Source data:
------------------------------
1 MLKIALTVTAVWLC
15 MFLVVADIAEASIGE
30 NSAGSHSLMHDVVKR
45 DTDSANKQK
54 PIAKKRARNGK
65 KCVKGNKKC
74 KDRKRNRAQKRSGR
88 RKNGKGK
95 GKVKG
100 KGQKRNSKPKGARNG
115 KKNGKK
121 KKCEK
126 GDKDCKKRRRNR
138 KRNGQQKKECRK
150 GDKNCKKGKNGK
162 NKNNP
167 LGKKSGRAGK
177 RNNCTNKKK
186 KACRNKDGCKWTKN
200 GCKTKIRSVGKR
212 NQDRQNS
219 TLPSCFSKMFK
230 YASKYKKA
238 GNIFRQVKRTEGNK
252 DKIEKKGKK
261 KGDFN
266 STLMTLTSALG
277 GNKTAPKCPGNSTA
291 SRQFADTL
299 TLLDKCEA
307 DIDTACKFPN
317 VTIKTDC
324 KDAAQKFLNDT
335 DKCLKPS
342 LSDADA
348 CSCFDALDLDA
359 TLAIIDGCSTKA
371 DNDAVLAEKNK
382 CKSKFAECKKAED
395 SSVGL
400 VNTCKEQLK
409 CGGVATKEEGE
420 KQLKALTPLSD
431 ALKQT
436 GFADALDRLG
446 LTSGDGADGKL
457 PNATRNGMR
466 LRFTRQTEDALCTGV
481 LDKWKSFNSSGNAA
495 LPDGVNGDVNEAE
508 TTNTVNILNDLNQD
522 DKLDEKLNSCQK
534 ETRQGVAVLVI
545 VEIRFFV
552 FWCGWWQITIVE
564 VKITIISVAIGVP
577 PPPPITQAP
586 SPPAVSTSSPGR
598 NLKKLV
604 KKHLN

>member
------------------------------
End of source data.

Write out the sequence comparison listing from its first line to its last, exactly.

1 MLKIALTVTAVWLC
15 MFLVVADIAEASIGE
30 NSAGSHSLMHDVVKR
45 DTDSANKQK
54 PIAKKRARNGK
65 KCVKGNKKC
74 KDRKRNRAQKRSGR
88 RKNGKGK
95 GKVKG
100 KGQKRNSKPKGARNG
115 KKNGKK
121 KKCEK
126 GDKDCKKRRRNR
138 KRNGQQKKECRK
150 GDKNCKKGKNGK
162 NKNNP
167 LGKKSGRAGK
177 RNNCTNKKK
186 KACRNKDGCKWTKN
200 GCKTKIRSVGKR
212 NQDRQNS
219 TLPSCFSKMFK
230 YASKYKKA
238 GNIFRQVKRTEGNK
252 DKIEKKGKK
261 KGDFN
266 STLMTLTSALG
277 GNKTAPKCPGNSTA
291 SRQFADTL
299 TLLDKCEA
307 DIDTACKFPN
317 VTIKTDC
324 KDAAQKFLNDT
335 DKCLKPS
342 LSDADA
348 CSCFDALDLDA
359 TLAIIDGCSTKA
371 DNDAVLAEKNK
382 CKSKFAECKKAED
395 SSVGL
400 VNTCKEQLK
409 CGGVATKEEGE
420 KQLKALTPLSD
431 ALKQT
436 GFADALDRLG
446 LTSGDGADGKL
457 PNATRNGMR
466 LRFTRQTEDALCTGV
481 LDKWKSFNSSGNAA
495 LPDGVNGDVNEAE
508 TTNTVNILNDLNQD
522 DKLDEKLNSCQK
534 ETRQGVAVLVI
545 VEIRFFV
552 FWCGWWQITIVE
564 VKITIISVAIGVP
577 PPPPITQAP
586 SPPAVSTSSPGR
598 NLKKLV
604 KKHLN

>member